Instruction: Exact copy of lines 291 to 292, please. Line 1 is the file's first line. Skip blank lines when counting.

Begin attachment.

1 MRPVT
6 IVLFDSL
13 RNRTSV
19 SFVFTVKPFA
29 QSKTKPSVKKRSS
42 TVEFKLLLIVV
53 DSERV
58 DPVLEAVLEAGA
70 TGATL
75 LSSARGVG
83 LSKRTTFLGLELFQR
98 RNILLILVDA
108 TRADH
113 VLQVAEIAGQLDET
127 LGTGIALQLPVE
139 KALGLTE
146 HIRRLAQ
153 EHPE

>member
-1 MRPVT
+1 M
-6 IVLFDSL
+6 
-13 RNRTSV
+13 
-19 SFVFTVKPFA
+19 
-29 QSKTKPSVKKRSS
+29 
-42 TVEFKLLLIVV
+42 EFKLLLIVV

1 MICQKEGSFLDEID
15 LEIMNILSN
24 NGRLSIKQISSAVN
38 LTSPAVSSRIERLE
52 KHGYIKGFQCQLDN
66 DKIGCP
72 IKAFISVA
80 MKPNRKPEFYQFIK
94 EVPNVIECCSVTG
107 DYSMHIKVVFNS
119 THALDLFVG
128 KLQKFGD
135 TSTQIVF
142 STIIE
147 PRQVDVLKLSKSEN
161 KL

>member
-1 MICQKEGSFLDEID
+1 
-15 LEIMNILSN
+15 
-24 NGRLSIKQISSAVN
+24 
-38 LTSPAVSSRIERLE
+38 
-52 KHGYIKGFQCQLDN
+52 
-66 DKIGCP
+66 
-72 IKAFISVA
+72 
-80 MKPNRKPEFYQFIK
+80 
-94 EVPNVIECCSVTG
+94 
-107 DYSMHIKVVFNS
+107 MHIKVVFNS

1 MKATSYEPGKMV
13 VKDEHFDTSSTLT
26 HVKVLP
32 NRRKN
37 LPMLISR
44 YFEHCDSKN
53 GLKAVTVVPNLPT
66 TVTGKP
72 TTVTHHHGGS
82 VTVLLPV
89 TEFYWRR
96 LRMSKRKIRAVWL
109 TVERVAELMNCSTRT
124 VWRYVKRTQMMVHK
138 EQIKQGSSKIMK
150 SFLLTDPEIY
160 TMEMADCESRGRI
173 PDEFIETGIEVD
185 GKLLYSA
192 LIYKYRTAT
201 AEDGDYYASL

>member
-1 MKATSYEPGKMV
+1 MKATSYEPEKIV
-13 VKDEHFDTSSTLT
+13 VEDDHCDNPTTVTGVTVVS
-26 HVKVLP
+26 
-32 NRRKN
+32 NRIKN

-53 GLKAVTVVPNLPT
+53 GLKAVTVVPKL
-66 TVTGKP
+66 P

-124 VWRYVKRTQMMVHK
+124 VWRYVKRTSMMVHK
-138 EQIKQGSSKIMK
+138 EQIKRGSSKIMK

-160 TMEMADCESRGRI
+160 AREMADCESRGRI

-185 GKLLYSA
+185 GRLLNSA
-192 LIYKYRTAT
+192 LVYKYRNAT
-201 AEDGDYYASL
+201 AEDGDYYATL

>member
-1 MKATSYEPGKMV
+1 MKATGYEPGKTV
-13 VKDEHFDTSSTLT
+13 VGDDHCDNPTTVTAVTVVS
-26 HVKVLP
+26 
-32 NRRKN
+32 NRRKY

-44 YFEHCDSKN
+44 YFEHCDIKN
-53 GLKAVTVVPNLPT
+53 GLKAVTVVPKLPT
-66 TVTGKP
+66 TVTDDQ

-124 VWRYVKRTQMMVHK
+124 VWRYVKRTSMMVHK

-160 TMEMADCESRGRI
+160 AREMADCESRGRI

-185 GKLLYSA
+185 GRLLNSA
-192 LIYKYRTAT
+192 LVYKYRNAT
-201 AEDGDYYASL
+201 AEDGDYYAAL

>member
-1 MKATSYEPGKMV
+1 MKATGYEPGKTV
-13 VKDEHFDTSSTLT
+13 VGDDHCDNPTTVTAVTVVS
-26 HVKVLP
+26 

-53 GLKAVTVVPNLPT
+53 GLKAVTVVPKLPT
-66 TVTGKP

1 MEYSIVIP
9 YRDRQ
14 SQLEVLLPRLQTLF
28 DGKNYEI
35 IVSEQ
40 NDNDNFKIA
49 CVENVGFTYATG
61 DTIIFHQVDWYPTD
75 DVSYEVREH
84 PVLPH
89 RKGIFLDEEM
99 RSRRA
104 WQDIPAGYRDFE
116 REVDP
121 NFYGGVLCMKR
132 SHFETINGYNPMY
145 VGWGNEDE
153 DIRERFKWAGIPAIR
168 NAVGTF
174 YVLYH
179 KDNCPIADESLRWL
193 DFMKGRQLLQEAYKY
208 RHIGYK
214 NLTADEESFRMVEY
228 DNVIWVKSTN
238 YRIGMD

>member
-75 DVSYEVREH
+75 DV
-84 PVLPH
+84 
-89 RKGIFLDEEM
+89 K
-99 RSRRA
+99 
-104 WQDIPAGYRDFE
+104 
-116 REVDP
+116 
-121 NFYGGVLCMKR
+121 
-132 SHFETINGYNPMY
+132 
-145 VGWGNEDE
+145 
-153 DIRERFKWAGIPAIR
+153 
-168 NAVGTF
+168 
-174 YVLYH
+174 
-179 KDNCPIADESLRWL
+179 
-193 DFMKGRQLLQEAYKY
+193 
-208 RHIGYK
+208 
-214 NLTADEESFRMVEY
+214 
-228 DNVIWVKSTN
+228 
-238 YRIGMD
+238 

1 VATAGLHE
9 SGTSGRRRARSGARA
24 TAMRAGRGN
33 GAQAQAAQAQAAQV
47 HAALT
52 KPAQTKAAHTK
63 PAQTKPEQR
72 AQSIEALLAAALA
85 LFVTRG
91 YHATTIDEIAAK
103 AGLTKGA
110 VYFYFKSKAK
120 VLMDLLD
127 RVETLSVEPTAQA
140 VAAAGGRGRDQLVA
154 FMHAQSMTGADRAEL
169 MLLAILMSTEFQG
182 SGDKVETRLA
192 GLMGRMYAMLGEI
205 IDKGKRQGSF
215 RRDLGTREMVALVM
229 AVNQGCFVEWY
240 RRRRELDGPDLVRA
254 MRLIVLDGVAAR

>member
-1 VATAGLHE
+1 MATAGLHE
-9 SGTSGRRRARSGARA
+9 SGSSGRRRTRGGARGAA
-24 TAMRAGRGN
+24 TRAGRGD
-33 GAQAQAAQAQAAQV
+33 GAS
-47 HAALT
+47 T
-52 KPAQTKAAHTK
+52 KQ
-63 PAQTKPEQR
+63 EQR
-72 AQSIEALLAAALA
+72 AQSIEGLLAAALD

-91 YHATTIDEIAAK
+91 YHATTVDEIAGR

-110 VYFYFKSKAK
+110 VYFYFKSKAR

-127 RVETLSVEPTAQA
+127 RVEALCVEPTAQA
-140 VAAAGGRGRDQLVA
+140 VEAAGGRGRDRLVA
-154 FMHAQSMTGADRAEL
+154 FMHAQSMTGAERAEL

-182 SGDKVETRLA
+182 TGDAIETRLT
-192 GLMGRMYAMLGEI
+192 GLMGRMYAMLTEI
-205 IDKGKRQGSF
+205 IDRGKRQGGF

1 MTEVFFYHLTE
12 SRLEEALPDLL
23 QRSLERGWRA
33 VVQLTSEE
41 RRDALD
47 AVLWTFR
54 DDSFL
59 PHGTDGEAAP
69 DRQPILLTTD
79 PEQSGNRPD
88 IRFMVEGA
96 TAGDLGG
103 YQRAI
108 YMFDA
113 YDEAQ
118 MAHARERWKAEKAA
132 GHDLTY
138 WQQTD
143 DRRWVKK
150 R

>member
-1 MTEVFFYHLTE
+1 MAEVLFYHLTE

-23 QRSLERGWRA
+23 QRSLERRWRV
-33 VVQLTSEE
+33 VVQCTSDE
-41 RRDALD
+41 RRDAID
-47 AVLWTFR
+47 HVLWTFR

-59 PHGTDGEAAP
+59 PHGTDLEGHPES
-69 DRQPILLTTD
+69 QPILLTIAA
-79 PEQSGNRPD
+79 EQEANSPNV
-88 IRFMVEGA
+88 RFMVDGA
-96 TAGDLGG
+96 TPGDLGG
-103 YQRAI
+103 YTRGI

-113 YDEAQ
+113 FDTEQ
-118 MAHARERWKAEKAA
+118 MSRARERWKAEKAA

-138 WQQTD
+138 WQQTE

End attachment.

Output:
-1 MTEVFFYHLTE
+1 MAEVLFYHLTE